When I was studying Ezra Pound, I thought a lot about imagery and his use of the page. I’d never considered the real visual complexity of his most challenging poems, The Cantos, until I started thinking about the encoding challenge. Our group discussed concrete poetry and other forms where the arrangement of the words on the page contributes to the meaning.
And then you have things like this:
These pages are excerpts from “Canto 85” (LXXXV), the first poem in the Rock-Drill Cantos.
The poem combines English, Chinese, Greek, Latin, French… I may have missed a few. What makes this most interesting is that Pound only spoke English. Responding to criticism about the incomprehensibility of the Cantos, Pound response was: if you don’t understand something, skip it until you do understand. Perhaps unsurprisingly, Carroll F. Terrell‘s Companion to the Cantos of Ezra Poundis a larger volume than the Cantos.
Besides the difficulty of encoding the various languages and accounting for the placement of the Chinese characters, what interested me with this poem is the interpretation. Pound didn’t understand Chinese (alhtough this didn’t stop him from translating traditional Chinese poetry) but, rather, he worked from Ernest Fenollosa’s translations. If these characters are integral to the text, it’s likely that their placement is just as (if not more) important for the overall experience of the poem than their actual meaning. This would have to somehow be addressed.
I was searching online to see what people have made of the Cantos and I found The Cantos Project. This project is a scholarly, interactive edition of the poem with criticism and multimedia annotation. Unfortuneately, they have not reached “Canto 85” yet (they are only on the third Canto). Given that this is already a project, it would be interesting to consider how the various visual elements of the poem could be encoded properly.
If someone knows of an online version of a Canto that has characters or symbols, please let me know! Everyone seems to avoid these particular Cantos online. The whole book is on Internet Archive, though!
For our encoding challenge, our group decided to look at House of Leaves by Mark Z. Danielewski. The book looks simple, until you start looking at the composition, layout, and structure of the narratives in this book. It is an example of ergodic literature, where narratives are driven by user interaction. The novel involves several character threads that transcend time. I have not read the book but the layout alone is something to look forward to reading in the future.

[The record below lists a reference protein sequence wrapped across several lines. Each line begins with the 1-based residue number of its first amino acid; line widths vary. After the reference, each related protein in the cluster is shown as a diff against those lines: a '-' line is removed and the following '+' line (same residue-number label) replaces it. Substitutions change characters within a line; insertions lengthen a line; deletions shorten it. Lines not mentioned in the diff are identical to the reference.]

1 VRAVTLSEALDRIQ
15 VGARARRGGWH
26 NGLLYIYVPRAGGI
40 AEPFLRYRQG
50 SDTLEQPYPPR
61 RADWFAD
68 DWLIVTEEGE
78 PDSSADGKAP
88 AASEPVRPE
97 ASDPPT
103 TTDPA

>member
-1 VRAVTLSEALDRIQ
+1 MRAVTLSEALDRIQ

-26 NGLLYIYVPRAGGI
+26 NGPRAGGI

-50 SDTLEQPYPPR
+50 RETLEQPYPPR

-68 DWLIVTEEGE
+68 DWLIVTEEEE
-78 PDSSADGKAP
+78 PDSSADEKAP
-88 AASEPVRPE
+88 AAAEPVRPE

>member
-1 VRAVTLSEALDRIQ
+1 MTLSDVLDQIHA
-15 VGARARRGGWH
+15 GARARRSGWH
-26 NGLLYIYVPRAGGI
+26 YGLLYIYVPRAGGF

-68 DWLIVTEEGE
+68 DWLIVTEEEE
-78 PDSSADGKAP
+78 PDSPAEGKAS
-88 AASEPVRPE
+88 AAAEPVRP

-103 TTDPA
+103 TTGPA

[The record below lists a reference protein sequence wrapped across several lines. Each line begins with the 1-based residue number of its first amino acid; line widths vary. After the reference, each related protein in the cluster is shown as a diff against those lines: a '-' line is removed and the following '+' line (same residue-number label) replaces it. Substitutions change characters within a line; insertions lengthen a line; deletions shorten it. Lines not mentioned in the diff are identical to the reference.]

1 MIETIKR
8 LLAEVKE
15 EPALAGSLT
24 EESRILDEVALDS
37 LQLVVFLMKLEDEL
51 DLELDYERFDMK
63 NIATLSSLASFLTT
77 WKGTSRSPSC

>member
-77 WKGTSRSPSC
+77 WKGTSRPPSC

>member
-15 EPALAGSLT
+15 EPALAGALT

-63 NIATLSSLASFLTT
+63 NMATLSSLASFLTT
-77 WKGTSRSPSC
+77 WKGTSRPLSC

There were many interesting pages to choose from in this book. The spacing, columned text, and even mirror images were interesting. One set of pages that piqued my curiosity contained text that was presented vertically on the page with boxes of text embedded within it.
On the reverse page, this same text was placed vertically and as a mirror image of the text on the previous page.
The complexity of the page was beyond my skill level to represent using XML. It would be fascinating to see how a page like that would be represented digitally, or even through a web browser. Consequently, that brought up issues of digitization and the materiality of the book, House of Leaves. It would be easier with the physical copy to hold a mirror up to the page verso and compare the mirrored text, or even fold the pages. How would something like that be presented digitally and what would that look like? These were some of the thoughts running through my head as I looked at the pages. Ultimately, we chose a simple page with three narrative structures for our encoding project. It will be challenging and interesting to see how we end up representing these structures for the assignment.
As an aside, the author’s sister is the musician Poe. Her second album Haunted is a counterpart to the book, House of Leaves. The album follows the same narrative structure as that of the book and tells the story of the characters (Wikipedia,2016).
For the encoding assignment, Aneta and I have chosen to do an excerpt from my 1907 Baedeker’s Guide for Southern France. Tucked into the front of the book is a hotel card for the Grand Hôtel du Helder in Vichy, which we contemplated using for the assignment but decided against it. The hotel card is essentially a little brochure advertising the hotel and its services. Here is a picture of the cover:
And the verso:
As you can see, the front cover and the left two panels from the recto advertise the hotel, its services, and its main features (location, views, proximity to the établissement thermal de Vichy, room types, languages spoken, etc.). There is a two-panel table of fees for taxis to various destinations (aller-retour), drawn by one horse or two, and a one-panel table showing entrance fees for the casino and theatre.
We had thought it would be an interesting document to encode, but thought twice when we realized how much the two-panel advertisement focused on form, and how little on content. Given the varying sizes of the fonts and the degree of white space, much of the page is dedicated to aesthetics. The tables contain more information, but we didn’t want to spend all of our time figuring out how to depict the information from the table. We opted, finally, to use a few pages of the Baedeker’s guide itself; its content is more substantial given how dense the text is (see Aneta’s post for pictures). Since it is a pocket-sized travel guide, Baedeker (the author and publisher) evidently wanted to cram as much information in as possible. While the hotel card remains an interesting artifact, we wanted something a little meatier for our project.